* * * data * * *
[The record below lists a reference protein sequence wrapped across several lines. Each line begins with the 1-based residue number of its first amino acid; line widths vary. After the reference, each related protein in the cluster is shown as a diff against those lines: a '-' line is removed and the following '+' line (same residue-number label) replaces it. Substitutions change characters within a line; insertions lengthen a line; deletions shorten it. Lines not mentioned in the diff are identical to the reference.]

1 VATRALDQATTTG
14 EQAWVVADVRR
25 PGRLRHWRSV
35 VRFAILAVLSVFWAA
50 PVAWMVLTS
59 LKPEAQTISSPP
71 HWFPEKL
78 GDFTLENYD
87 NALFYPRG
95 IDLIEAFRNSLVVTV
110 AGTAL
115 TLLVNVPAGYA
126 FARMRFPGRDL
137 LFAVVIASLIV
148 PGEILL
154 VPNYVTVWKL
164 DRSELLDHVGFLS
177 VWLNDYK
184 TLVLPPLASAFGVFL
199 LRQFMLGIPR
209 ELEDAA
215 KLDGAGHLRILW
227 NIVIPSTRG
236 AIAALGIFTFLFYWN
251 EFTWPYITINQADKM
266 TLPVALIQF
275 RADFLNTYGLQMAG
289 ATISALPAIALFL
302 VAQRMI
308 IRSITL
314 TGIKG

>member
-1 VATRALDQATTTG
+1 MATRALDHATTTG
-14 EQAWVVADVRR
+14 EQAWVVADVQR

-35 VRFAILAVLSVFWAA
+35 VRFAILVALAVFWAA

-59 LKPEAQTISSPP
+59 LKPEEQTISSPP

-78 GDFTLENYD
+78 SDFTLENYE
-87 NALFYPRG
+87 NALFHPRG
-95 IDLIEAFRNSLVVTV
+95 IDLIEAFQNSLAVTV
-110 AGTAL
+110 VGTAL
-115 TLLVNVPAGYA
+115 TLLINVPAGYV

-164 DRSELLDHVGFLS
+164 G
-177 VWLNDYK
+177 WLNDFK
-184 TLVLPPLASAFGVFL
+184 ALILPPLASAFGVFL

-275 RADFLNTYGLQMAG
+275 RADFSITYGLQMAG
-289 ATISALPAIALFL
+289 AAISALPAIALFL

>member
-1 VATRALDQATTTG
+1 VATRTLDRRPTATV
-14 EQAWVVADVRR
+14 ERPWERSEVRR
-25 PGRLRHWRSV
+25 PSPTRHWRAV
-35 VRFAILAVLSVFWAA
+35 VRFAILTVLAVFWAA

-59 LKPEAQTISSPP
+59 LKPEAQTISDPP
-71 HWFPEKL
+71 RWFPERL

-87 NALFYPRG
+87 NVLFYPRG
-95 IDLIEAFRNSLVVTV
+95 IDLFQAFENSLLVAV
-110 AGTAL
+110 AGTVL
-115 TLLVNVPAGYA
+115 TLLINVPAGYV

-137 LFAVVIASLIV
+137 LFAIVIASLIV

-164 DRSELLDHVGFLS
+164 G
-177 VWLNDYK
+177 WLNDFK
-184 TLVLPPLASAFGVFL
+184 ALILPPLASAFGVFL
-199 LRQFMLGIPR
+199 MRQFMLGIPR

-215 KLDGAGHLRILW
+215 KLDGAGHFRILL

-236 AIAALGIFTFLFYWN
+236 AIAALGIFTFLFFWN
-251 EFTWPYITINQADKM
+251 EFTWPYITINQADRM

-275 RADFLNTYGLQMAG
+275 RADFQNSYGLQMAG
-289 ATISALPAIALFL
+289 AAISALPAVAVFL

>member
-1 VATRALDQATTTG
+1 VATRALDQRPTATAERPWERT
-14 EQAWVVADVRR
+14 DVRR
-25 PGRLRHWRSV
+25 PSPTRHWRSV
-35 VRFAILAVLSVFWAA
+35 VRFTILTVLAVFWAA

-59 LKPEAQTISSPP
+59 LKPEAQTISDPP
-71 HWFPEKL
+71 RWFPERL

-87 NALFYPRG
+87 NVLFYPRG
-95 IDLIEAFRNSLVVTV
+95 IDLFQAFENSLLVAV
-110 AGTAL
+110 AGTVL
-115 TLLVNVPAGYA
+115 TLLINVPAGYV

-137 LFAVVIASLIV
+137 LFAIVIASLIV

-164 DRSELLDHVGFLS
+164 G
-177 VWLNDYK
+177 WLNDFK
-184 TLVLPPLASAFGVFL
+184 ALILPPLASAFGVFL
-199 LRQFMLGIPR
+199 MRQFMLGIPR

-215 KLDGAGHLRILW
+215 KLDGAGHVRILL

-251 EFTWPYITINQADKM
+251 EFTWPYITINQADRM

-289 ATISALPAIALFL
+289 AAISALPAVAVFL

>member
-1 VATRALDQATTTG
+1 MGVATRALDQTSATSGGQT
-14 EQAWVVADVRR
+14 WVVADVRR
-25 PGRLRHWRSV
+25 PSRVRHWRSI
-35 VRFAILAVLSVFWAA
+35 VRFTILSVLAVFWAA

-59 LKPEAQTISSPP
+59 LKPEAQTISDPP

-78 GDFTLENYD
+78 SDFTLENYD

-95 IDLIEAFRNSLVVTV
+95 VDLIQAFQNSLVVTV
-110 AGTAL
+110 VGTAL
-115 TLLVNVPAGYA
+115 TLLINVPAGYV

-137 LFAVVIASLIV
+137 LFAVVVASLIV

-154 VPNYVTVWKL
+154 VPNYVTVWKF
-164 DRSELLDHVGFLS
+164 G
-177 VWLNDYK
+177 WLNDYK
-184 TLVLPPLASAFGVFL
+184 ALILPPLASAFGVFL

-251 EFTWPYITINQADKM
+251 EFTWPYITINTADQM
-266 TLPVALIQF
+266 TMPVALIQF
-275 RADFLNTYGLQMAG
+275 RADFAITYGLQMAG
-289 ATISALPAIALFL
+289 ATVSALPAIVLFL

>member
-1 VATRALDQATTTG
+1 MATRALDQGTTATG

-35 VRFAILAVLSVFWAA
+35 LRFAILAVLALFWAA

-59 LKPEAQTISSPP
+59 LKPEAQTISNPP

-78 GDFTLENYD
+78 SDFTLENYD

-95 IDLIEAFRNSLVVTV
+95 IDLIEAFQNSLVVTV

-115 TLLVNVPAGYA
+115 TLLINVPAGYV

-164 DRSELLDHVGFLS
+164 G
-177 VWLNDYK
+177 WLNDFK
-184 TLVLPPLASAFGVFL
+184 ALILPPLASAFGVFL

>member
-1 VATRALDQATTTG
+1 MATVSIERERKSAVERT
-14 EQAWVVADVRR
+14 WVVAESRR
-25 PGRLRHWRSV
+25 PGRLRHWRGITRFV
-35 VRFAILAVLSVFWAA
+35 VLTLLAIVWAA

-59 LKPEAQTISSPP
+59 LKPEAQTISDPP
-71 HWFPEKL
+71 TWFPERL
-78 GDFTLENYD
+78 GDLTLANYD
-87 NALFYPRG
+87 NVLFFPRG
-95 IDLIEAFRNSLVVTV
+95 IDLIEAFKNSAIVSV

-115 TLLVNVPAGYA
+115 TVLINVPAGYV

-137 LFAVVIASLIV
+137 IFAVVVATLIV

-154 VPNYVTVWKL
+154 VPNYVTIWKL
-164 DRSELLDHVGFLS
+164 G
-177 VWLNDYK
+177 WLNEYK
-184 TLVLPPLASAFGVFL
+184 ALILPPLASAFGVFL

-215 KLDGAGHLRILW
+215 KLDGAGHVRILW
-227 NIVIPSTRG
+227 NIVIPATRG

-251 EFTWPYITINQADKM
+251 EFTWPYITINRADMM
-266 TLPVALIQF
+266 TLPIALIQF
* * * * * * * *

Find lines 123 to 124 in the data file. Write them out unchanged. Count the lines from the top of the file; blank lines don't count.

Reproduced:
+115 TLLINVPAGYV

-137 LFAVVIASLIV